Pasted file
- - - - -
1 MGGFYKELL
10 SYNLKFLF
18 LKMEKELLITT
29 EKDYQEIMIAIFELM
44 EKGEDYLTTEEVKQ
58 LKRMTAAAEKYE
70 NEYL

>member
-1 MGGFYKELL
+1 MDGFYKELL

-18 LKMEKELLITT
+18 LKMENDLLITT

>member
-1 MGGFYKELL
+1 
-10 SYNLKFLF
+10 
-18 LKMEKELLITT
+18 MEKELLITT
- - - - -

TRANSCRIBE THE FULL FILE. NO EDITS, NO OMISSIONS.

1 MGGFYKELL
10 SYNLKFLF
18 LKMEKELLITT
29 EKDYQEIMIAIFELM
44 EKGEDYLTTEEVKQ
58 LKRMTAAAEKYE
70 NEYL

>member
-1 MGGFYKELL
+1 MDGFYKELL

-18 LKMEKELLITT
+18 LKMENDLLITT

>member
-1 MGGFYKELL
+1 
-10 SYNLKFLF
+10 
-18 LKMEKELLITT
+18 MEKELLITT